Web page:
Bush Pushes House to Renew Surveillance Law
Monday, February 25, 2008; 1:38 PM
President Bush called on the House of Representatives today to renew a surveillance law that expired this month and to protect telecommunications companies from lawsuits, saying it was "not fair" to allow the firms to be sued for cooperating with the federal government's efforts to monitor terrorist suspects.
Addressing an annual gathering of the nation's governors, Bush began his speech by lobbying once again for legislation that would permanently extend provisions of the Protect America Act of 2007, which expired Feb. 16, and would add retroactive legal immunity for telephone companies.
"I get briefed every morning about threats we face, and they're real," Bush told the National Governors Association at the White House. "In my judgment, we have got to give the professionals who work hard to protect us all the tools they need. To put it bluntly, if the enemy is calling to America, we really need to know what they're saying. And we need to know what they're thinking. And we need to know who they're talking to. . . . It's essential that we understand the mentality of these killers."
Congressional Democrats accused Bush of using scare tactics in an effort to divide them and to distract attention from the administration's policy failures.
Bush said the "core of the problem" is whether customers who allege privacy violations should be allowed to sue phone companies that turned over records to the federal government without court orders after the Sept. 11, 2001, terrorists attacks. The companies, notably AT&T, Verizon and Sprint, acted in response to the administration's request for help in pursuing suspected terrorists, but now face more than 40 lawsuits seeking billions of dollars in damages for alleged invasions of privacy.
Bush said his answer is "absolutely not; they shouldn't be sued." The government told the companies "that their participation was necessary -- and it was and still is -- and that what we had asked them to do was legal," he said. "And now they're getting sued for billions of dollars, and it's not fair."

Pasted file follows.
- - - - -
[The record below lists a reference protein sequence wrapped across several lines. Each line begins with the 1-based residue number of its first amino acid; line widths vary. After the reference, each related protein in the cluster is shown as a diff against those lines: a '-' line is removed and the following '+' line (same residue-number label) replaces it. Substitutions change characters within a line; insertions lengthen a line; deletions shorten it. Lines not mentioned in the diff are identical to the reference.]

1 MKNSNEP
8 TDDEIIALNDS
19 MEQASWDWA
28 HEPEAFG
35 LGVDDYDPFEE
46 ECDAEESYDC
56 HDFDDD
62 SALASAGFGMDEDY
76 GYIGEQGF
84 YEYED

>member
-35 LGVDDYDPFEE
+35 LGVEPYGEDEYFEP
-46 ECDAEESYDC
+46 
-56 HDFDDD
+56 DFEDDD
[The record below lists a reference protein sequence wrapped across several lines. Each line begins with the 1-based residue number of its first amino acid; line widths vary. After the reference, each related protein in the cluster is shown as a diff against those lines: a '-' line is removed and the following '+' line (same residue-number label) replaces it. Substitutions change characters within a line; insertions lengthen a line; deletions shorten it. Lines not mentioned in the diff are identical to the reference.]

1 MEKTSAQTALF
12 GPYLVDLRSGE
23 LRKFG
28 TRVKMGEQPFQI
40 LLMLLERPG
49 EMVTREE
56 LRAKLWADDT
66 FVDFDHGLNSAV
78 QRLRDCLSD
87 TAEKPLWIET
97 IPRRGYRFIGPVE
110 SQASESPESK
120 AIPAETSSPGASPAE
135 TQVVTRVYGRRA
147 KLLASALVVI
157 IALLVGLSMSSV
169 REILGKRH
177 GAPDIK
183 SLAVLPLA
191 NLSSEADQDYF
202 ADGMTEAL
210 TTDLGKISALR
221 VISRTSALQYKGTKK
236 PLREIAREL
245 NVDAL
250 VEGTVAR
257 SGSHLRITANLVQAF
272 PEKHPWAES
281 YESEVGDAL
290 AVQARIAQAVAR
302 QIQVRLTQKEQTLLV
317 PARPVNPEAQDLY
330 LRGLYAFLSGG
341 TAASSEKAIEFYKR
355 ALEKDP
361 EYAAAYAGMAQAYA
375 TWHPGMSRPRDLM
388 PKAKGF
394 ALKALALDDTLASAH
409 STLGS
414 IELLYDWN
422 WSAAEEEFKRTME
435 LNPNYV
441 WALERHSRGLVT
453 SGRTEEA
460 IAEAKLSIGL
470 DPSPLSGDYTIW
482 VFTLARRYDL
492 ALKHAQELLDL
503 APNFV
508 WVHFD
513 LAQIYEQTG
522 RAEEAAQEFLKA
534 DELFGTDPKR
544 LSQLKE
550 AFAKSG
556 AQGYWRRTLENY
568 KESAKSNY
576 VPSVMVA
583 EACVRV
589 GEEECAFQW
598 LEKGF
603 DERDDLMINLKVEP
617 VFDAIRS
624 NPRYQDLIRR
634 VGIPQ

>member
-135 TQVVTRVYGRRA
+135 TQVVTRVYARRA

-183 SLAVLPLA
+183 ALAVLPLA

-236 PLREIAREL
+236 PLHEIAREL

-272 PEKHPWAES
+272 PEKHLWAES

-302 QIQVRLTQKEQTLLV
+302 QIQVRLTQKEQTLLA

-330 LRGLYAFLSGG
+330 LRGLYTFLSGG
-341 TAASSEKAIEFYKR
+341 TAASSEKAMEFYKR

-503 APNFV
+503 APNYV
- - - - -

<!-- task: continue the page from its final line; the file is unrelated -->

Allowing the lawsuits would "create doubt amongst private-sector folks who we need to help protect us" and would "require disclosure of information which will make it harder to protect the country," Bush told the governors. "It makes absolutely no sense to give the enemy more knowledge about what the United States is doing to protect the American people."
He also argued that failing to provide legal immunity would "make it harder to convince companies to participate in the future."
The Senate passed "a very strong, bipartisan bill" that includes immunity and is "a bill that we can live with," Bush said. But the House, which convenes this afternoon after a Presidents' Day recess, left for its break 10 days ago without taking up the Senate bill. A House version does not contain the immunity provision.
The Senate bill "should be put on the House floor for a vote, up or down," Bush said.
Democratic lawmakers reject Bush's arguments and vow that they will not allow him to blame them for his failure to defeat al-Qaeda, which they said is rebuilding in remote areas of Pakistan while many U.S. intelligence assets are focused on the war in Iraq.
"Unfortunately, instead of working with Congress to achieve the best policies to keep our country safe, once again President Bush has resorted to scare tactics and political games," four Democratic lawmakers wrote in an op-ed piece published in today's Washington Post.
Sens. John D. Rockefeller IV (W.Va.) and Patrick J. Leahy (Vt.) and Reps. Silvestre Reyes (Tex.) and John Conyers Jr. (Mich.) said that despite Bush's "overheated rhetoric" on the issue, U.S. surveillance of terrorist groups will continue under the previous law until at least August. In any case, they said, the government can continue to use the 1978 Foreign Intelligence Surveillance Act to conduct electronic monitoring with a special warrant.
They said Democrats are working to reconcile the House and Senate bills and urged GOP lawmakers to join them in the coming weeks to craft bipartisan legislation.